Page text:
Graduation Year: 2023
Major: Media, with a concentration in Advertising
Interview by 21st Century Scholar, Cece Taylor
Why IUB? Tell us what you’ve found to be your favorite part about being a Hoosier.
My favorite part about being a Hoosier has been being a Groups and 21st Century Scholar and the athletic culture. I love that we’re a basketball state and that there’s a passion for it that creates a culture. You can find a basketball court anywhere on campus.
How does being a 21st Century Scholar impact your college experience/ How has the 21st Century Scholars program helped set you up for a successful academic and hopefully professional career?
Both the 21st Century Scholar Program and the Groups Program have offered me a support system that I needed in school, which helped me do all the other things that I’ve been involved with in school. I’ve benefited a lot from both programs.
What’s your involvement like at IU?
I’ve been a part of the student athletic board and I’ve played intramural basketball. I went to Los Angeles for a semester through the media school and I’m currently studying abroad in Spain through an ASPIRE Program.
Tell me about the process of getting into your major (and getting into film).
The NBA used to make these goofy commercials, so those influenced me. They just had a cool vibe I could be down with. However, I didn’t choose a major until my sophomore year. I went to LA, and I got involved in my work because that program centered around film. The LA culture is creative with supportive people surrounding you. This made me re-evaluate my passion and the possibility of incorporating media advertising into what I want to do in the future. I also love traveling abroad and being able to play college basketball where I'm studying.
Tell me about your film, what's it about? The inspiration behind it?
It’s called SUNDAY*. So, the movie’s plot is about a young man named Leo whose romantic endeavor fails and then gets into an accident, and he’s separated from his friends. It’s an action/thriller, but the kicker is that it’s a world with no sun. The director’s inspiration stemmed from some of his favorite films like Superbad. I came in as an actor, and it started small, from a little egg of a project with a 35-person crew. We worked on it for a year and were finally at the point of showing it to others. There was a Netflix director who was associated with the LA semester who watched it and said that it was crazy, but he loved it. This was an awesome experience! He’s someone who makes films with million-dollar budgets and says that he loves our films. I’m super thankful for programs like the LA Program because traveling can open your mind to new experiences.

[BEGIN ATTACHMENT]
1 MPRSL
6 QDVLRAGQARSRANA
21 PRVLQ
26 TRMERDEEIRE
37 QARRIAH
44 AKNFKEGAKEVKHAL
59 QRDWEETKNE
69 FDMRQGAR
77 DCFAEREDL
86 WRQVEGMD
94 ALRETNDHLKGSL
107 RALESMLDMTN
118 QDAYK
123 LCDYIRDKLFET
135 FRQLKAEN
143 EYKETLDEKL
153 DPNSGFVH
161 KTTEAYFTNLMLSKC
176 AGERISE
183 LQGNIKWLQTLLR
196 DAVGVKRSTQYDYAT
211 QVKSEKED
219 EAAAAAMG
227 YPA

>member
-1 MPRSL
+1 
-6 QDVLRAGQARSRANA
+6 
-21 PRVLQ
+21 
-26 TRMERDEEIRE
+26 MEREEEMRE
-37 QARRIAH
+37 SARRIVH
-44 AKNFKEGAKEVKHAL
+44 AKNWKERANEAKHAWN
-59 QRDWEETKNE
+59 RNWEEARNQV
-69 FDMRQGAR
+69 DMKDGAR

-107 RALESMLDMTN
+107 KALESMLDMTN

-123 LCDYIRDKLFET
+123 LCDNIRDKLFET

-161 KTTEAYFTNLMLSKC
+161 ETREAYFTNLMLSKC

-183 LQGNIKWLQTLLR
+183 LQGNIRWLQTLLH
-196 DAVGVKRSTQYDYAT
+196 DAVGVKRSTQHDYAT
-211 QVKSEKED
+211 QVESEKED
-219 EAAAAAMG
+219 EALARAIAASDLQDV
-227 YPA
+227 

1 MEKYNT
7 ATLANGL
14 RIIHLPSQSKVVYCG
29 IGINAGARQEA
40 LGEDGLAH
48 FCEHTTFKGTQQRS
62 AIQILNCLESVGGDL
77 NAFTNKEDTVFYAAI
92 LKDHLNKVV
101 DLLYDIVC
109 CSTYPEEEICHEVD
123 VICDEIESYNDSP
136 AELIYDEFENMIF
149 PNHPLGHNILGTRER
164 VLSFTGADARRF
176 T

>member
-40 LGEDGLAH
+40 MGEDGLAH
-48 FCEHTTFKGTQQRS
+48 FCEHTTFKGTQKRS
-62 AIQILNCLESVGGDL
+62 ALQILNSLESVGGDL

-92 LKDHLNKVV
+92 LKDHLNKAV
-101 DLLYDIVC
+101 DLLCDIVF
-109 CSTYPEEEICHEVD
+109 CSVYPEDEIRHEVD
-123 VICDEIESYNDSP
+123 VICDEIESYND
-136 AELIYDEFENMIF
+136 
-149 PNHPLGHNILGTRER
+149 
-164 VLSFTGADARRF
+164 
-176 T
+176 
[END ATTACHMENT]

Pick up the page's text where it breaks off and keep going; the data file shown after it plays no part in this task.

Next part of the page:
Hardest part/ Something you’ve had to overcome?
I’m a very big planner, which is good at times, but I have an issue with not living in the moment. I can be in a really good spot, but I’m still looking months in advance. When I play basketball, though, I’m in the now. Soccer is the big sport in Spain. But when I go shoot sometimes kids are watching. They don’t know the fundamentals of basketball, so I’ll pull them aside and show them how to shoot a jumper or make a lay-up. It warms my heart. So, playing basketball is where I can let go.
What’s it been like submitting to film festivals, and at which ones will it be playing (where students can watch it)?
Submitting to these festivals keeps your blood pumping. Just seeing a physical thing that we’ve put our blood and effort into and trying to put it into festivals. We’ve submitted to Sundance, South by Southwest, and Slamdance, and we should hear back soon. Our film is playing on March 30th (2023), I believe, at the Buskirk Chumley in Bloomington, so that’s an opportunity for students to come and see it.
What are some things that are happening for you after graduation?
I think over the years, I’ve grown to find what I love, starting from media advertising and getting into the things that I’m doing now. I’m not quite sure what I’ll be doing after graduation, but I’ll end up somewhere in media. I recently interviewed with the Warriors, which was super cool, and even though I was super nervous during the interview, it was good to see that there are not that many barriers to these opportunities. You just need to keep an eye out (check out entertainmentcareers.net for media career opportunities).
Any advice to underclassmen, maybe those who want to go into the film industry?
My main piece of advice is to do and follow what you love. Take risks, don’t be scared, and push past any nervousness. There are so many opportunities available, you just have to be aware and keep pushing until you find them. For example, you can teach English abroad, so then you get to live here and travel wherever. I’ve been to Paris, Amsterdam, and Venice. If I can do it, then so can you.